A well known Islamic orator, Yasir Qadhi, claims that the duty of the parent is to do all that needs to be done to bring a child up in the right manner; he states that even if the child does go astray, most often in the adolescent stage, he/she would eventually revert to the norm known to him/her.

These words hold an abundance of wisdom as all the vicious promises I made to myself when furious about not being allowed to own the latest gadgets broke,as realisation of the benefits I reaped dawned upon me.

There is absolutely no question about the immense breakthroughs and ease of life with the advent of technology and the devices it provided; it would be illogical to state that technology is the root of today’s evil. Neither do I intend to nor do I claim that technology does not play any role in our lives; as quaint as the Amish principles may seem,even a day without WiFi is quite unimaginable (how would I scare myself with the answers the symptoms I input reveal?!).

I merely do not agree that technology is the reason that most children can no longer be called children, simply because their innocence and naturally joyous nature is snatched and replaced with monosyllable responding, device-addicted creatures.

It is entirely upon the parents to ensure the correct usage of technology to enhance but not replace their childhood. When the parents misuse the ease it provides and unknowingly  begin to use it to substitute for their presence and time, the wheels begin to roll downhill. No child cries without a reason; the child whom you claim does it, cries for attention- a normal part of growing up. When the attention and time children crave from their parents are quelled with tablets and other handheld devices, they learn to accept them and eventually, depend on them.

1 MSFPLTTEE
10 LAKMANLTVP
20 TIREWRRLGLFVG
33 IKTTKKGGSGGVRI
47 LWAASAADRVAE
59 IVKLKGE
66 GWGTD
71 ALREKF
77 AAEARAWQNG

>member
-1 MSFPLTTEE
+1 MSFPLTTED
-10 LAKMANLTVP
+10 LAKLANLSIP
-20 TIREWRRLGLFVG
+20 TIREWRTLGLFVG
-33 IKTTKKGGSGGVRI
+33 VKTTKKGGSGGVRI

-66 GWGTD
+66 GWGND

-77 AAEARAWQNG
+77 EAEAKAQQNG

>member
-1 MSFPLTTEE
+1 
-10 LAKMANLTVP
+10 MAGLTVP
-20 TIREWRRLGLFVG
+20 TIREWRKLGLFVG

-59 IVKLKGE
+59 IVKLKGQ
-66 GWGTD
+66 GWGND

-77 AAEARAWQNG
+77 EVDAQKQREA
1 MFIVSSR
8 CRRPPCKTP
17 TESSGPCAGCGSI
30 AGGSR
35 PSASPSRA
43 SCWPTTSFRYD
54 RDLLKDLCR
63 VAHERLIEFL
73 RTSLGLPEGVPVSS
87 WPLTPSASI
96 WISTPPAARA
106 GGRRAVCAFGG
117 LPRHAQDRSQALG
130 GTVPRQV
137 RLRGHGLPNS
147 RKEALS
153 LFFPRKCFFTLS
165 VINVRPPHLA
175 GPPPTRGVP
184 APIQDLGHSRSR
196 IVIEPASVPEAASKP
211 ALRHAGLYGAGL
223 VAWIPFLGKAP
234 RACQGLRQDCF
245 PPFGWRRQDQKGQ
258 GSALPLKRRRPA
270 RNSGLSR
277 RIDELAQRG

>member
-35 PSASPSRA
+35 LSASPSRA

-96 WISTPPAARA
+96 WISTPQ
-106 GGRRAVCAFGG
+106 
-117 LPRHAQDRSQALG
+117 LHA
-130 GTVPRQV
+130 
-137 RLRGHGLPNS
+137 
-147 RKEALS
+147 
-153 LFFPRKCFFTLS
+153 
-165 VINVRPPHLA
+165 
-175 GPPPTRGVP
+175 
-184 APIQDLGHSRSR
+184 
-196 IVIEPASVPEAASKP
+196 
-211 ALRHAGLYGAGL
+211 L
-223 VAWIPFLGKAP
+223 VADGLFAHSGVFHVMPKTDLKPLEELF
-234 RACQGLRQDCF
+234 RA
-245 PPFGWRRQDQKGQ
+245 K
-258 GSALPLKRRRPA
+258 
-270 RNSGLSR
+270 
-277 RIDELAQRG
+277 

It it hilarious for a parent to blame a child for a device addiction when it was their slacking that brought about it. In today’s fast paced world, it is sometimes not possible for parents to be present around their growing children all the time, but the time that they do spend is the crucial point. Children rarely do as they are told; they do as they see. If what they see is your glazed over eyes as you stare at the screen and hear your half-hearted responses as you barely acknowledge their presence, that would be what you would see and hear, when you eventually put the phone down.

One could try to eliminate all form of technology and I commend them for it but I believe in taking the middle route; children need balance and need not become social pariahs simply to enjoy a natural childhood.

Intelligent use of technology at the advised ages and stages would do far more good than staying away from it; embrace the good and expel the harm.

I’m so thankful my children have a childhood, even while technology continues to swell around them.